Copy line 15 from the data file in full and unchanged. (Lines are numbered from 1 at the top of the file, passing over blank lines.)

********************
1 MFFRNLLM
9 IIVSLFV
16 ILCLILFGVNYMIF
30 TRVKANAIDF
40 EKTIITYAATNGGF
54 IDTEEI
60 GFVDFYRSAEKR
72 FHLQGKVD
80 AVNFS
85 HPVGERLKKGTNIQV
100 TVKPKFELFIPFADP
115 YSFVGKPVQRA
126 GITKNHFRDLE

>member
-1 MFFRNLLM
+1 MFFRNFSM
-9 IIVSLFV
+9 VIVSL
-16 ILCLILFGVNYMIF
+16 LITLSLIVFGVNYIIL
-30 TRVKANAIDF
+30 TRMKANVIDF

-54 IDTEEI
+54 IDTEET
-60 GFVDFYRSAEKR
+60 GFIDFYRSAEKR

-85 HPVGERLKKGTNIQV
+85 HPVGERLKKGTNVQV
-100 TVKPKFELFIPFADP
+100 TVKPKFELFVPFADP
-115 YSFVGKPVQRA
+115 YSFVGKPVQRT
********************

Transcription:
-1 MFFRNLLM